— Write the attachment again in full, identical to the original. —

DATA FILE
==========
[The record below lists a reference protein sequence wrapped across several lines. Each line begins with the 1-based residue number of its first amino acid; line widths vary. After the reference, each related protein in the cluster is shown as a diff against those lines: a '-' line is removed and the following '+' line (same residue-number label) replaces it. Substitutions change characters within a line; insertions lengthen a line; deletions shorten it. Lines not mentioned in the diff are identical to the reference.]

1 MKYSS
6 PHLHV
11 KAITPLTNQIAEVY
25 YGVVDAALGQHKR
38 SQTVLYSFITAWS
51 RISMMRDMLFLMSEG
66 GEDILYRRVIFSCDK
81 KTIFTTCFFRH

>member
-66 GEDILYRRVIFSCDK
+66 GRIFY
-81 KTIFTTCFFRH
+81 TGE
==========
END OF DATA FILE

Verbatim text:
[The record below lists a reference protein sequence wrapped across several lines. Each line begins with the 1-based residue number of its first amino acid; line widths vary. After the reference, each related protein in the cluster is shown as a diff against those lines: a '-' line is removed and the following '+' line (same residue-number label) replaces it. Substitutions change characters within a line; insertions lengthen a line; deletions shorten it. Lines not mentioned in the diff are identical to the reference.]

1 MKYSS
6 PHLHV
11 KAITPLTNQIAEVY
25 YGVVDAALGQHKR
38 SQTVLYSFITAWS
51 RISMMRDMLFLMSEG
66 GEDILYRRVIFSCDK
81 KTIFTTCFFRH

>member
-66 GEDILYRRVIFSCDK
+66 GRIFY
-81 KTIFTTCFFRH
+81 TGE